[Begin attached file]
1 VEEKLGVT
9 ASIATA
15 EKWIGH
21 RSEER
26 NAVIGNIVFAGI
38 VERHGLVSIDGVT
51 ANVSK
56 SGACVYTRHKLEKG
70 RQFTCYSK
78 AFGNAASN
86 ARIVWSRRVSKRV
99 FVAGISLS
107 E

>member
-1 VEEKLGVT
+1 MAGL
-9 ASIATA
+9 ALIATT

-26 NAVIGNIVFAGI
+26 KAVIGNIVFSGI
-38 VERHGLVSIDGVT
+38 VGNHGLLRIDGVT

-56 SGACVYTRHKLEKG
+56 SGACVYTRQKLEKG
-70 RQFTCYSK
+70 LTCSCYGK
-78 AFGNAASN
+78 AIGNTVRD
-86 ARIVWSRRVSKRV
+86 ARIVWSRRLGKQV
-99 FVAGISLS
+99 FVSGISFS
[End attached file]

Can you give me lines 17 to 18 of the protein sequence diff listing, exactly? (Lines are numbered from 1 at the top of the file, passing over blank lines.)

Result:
-9 ASIATA
+9 ALIATT